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BANKRUPTCY: SAFE HAVEN OR PITFALL?

Sometimes even the most fiscally responsible individual or family falls into unmanageable financial circumstances. If you find yourself missing monthly mortgage payments, falling behind on credit card bills, or sacrificing your family's basic needs in order to ward off creditors, bankruptcy may be an option worth considering. Bankruptcy is not the best solution for everyone and does have credit and other repercussions that may last for some time after the bankruptcy is closed. It is important to consult an attorney with experience in bankruptcy matters as soon as possible if you are considering proceeding with this alternative.

All bankruptcy cases begin with the filing of a petition in bankruptcy court. Most cases are begun by the debtors themselves, often referred to as "voluntary" bankruptcy. These "voluntary" bankruptcies proceed automatically upon filing the petition. That is, the debtor's bankruptcy petition, once filed, constitutes an order for relief from debts that exist on the date of filing such that creditors who have filed or are about to file a lawsuit against the debtor must stop and have their debts settled in the bankruptcy case.

A person's creditors may also initiate a bankruptcy case by filing a petition in bankruptcy court, often referred to as "involuntary" bankruptcy. In "involuntary" bankruptcy, before going forward with the case, the court must decide whether there is a ground for bankruptcy. A common ground for "involuntary" bankruptcy is that the debtor is not paying debts as they become due.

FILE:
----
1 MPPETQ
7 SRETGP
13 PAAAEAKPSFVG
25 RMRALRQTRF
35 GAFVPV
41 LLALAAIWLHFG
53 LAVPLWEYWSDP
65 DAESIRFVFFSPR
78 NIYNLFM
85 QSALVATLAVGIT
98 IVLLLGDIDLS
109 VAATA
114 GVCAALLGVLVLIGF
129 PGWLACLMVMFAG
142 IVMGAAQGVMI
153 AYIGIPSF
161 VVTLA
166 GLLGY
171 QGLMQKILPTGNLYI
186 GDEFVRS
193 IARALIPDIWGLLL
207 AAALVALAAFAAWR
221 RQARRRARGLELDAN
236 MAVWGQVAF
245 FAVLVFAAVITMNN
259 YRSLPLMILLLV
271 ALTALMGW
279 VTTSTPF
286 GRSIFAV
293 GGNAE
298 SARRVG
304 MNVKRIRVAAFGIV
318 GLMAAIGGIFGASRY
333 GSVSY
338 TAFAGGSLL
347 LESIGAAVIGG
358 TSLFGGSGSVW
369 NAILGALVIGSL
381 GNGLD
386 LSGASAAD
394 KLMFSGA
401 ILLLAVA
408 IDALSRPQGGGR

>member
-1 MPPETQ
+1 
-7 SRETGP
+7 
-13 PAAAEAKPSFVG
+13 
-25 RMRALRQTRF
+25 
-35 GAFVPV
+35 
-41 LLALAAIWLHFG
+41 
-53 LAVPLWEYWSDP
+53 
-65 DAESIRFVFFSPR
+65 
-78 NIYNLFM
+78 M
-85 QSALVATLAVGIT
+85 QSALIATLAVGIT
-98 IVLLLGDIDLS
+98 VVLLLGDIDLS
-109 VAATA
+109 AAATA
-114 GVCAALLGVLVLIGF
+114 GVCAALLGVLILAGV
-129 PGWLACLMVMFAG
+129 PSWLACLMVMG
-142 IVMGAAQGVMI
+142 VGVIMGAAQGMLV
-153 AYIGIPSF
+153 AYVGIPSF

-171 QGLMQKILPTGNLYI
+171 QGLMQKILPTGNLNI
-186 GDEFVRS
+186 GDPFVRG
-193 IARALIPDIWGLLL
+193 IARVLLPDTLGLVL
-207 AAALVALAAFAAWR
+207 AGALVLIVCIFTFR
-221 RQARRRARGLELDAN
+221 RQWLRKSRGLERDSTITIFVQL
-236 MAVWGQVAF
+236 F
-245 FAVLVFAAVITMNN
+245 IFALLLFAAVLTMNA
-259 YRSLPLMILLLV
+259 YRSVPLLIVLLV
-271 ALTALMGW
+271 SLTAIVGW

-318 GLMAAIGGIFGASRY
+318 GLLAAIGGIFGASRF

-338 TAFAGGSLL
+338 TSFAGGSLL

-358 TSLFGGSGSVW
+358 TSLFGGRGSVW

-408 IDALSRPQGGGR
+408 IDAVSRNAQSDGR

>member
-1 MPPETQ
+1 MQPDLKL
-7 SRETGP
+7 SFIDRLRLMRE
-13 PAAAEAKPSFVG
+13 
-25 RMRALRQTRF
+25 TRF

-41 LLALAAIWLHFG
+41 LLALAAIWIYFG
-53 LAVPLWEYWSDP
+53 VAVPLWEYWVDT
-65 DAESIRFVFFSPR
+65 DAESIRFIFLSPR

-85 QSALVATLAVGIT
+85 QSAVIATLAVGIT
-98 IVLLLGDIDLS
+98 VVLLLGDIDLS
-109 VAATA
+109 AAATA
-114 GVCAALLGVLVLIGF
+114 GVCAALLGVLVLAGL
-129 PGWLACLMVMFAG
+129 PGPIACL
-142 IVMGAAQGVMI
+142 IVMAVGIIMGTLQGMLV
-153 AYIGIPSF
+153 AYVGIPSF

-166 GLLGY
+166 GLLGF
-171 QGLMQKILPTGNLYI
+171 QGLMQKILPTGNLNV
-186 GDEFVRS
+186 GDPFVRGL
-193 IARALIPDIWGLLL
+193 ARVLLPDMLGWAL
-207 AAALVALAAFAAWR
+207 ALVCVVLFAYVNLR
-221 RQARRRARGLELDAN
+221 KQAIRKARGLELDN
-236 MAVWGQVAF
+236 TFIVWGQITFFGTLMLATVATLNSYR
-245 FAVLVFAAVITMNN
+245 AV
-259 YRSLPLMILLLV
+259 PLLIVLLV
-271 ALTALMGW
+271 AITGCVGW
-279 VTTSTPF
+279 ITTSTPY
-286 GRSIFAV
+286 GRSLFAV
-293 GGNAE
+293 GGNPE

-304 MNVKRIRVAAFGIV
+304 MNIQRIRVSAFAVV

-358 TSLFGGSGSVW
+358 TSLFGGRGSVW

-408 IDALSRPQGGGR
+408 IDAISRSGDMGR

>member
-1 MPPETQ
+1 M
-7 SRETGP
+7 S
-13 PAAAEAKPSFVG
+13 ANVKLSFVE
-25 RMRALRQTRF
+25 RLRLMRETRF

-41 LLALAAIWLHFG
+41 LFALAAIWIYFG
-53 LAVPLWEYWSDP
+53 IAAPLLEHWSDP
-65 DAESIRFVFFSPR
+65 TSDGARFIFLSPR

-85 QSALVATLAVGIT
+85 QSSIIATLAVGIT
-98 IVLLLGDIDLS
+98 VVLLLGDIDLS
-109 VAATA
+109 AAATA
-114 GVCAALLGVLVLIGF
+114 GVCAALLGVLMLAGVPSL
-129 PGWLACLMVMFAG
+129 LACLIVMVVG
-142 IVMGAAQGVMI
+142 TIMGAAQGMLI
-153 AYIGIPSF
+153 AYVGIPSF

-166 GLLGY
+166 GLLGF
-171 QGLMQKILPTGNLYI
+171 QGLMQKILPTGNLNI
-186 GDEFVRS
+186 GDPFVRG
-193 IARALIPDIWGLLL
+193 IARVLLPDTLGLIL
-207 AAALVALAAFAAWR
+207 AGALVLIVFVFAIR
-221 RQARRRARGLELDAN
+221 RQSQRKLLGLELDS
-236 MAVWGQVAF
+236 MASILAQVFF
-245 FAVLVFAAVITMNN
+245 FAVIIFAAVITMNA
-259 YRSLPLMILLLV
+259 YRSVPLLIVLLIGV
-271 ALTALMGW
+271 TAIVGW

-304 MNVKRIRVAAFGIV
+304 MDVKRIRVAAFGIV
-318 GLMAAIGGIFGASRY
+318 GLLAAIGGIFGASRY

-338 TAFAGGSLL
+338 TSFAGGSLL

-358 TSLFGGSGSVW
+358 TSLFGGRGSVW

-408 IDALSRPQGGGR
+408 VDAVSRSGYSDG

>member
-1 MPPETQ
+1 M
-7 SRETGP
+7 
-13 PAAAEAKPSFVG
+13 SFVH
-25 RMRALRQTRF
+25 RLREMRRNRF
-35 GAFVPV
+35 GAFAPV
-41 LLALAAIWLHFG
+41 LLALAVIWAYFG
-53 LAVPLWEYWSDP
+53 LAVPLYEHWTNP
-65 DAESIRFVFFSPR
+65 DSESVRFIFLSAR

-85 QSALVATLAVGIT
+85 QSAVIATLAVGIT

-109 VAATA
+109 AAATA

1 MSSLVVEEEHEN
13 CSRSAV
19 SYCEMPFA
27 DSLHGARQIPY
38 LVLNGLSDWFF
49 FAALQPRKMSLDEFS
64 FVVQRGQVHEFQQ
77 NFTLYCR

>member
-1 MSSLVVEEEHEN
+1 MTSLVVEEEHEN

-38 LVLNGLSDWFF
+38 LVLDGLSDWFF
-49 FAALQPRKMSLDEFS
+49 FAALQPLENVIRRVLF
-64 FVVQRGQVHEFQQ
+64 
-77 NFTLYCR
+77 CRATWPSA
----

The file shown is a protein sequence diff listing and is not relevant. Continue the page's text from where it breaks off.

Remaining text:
Bankruptcy laws exist for the benefit of both creditors and debtors. Bankruptcy laws provide an orderly process for dividing the debtor's property and repaying each creditor as much as possible. On the other hand, bankruptcy laws also aim to give debtors a fresh start in rebuilding their financial lives.

The Federal Bankruptcy Code, the law that governs bankruptcy cases, is divided into several chapters. Chapter 7, often referred to as "liquidation," is available to both individuals and businesses. Chapter 13 (for individuals only and Chapter 11 (for businesses or individuals) are often thought of as rehabilitative bankruptcy. These types of bankruptcies are often referred to as "reorganization." Chapter 13 bankruptcies are appropriate for financially distressed individuals with some regular source of income. The individual can avoid losing assets by setting up a payment plan for creditors. A plan with payments that the individual can reasonably meet allows the individual to repay his/her debts and emerge from bankruptcy financially healthy.

Declaring bankruptcy is obviously a serious step, so you'll want to consider your alternatives carefully and get professional advice. The following discussion presents some of the differences between individual bankruptcies under Chapter 7 and Chapter 13 of the Bankruptcy Code.

Chapter 7 Bankruptcy - Available to Businesses and Individuals

  • Basic operation: A bankruptcy petition is filed with the court. A trustee is appointed to administer the bankruptcy. The debtor retains only exempt assets, such as some equity in a home, a certain value in a motor vehicle, a certain value in tools of his/her trade, personal items, pension benefits, and some cash. All non-exempt assets are sold and the money is split among creditors, according to the priorities established by the Bankruptcy court.
  • Limitations on availability: There are no monetary limitations. However, Chapter 7 bankruptcy is not available if the debtor has been discharged in bankruptcy within the past six years.
  • Effect on debts: With some exceptions, debts are discharged (cancelled) in the bankruptcy and the debtor's liability to creditors ends.